http://harlanellison.com/heboard/forum/ ... c&start=30 (this is page 3)

While I'm here: I have stumbled upon a great, LONG (vertical) page about Rogue magazine and Regency books (actually an electronic version of a paper fanzine eI 11 (Vol. 2 No. 6) December 2003 (c) Earl Kemp). This was never mentioned when the subject of Regency came up, to *my* knowledge. Those who want to know about Harlan in 1959-1961 might want to take a look at it. Among the many goodies there are two photos of Harlan from the era that I didn't know.

http://efanzines.com/EK/eI11/index.htm

Also eI in general seems to be well worth a look (index page):
http://efanzines.com/EK/index.html

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Jan
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Postby Jan » Sun Mar 01, 2009 2:32 pm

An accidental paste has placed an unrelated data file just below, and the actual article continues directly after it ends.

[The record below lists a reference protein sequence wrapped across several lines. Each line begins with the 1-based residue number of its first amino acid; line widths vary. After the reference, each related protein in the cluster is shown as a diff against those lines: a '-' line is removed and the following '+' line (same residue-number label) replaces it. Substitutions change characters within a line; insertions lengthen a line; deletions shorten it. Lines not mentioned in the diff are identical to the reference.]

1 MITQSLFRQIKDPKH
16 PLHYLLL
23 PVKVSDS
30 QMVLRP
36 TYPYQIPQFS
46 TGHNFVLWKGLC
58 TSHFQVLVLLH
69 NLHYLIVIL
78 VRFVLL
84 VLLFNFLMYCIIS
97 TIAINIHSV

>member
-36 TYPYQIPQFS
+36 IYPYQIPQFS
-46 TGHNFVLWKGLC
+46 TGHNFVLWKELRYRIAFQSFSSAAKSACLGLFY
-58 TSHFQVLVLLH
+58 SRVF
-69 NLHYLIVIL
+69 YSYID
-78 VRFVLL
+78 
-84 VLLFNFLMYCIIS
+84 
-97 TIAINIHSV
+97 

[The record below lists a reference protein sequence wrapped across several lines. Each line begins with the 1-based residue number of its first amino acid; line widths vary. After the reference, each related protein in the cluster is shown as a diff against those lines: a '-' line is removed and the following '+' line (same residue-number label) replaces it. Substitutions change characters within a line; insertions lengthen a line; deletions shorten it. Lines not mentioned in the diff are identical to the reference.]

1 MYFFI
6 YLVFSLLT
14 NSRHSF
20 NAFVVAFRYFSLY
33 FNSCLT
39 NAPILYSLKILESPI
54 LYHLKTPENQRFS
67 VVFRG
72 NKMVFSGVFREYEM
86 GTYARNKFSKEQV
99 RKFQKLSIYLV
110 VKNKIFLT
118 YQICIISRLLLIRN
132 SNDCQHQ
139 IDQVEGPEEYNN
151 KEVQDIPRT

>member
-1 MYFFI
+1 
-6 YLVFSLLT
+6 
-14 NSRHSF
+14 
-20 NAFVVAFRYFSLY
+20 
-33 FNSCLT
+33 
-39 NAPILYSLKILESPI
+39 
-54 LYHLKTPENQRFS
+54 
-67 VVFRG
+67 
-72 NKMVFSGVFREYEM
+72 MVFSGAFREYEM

Name: Jan
Source: unca20090314.htm
(And Josh, sorry about the errors, the Beverly Cinema page was unclear.)

William Sherman
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A (Personal) History of Violence and Lush Rimbaugh

Postby William Sherman » Sun Mar 01, 2009 3:31 pm

Name: William Sherman
Source: unca20090314.htm
Dear Mr. Ellison et al.:

Mr. Owen: I never enjoyed those few of the "Nightmare on Elm Street" or "Friday the Thirteenth" or "Saw" movies that I did view for one simple reason: the simple focus on gratuitous violence. No plot exists, no character development exists, and no resolutions at all appear at movies' ends.

Motion pictures, however, whose plots require some violence in order to facilitate resolutions--most war pictures, Shakespearean tragedies, zombie movies--do resonate with me. Even "Casablanca" had violent moments, or references. Said films also display character development and discernable narrative flow, again, with violence only shown incidentally.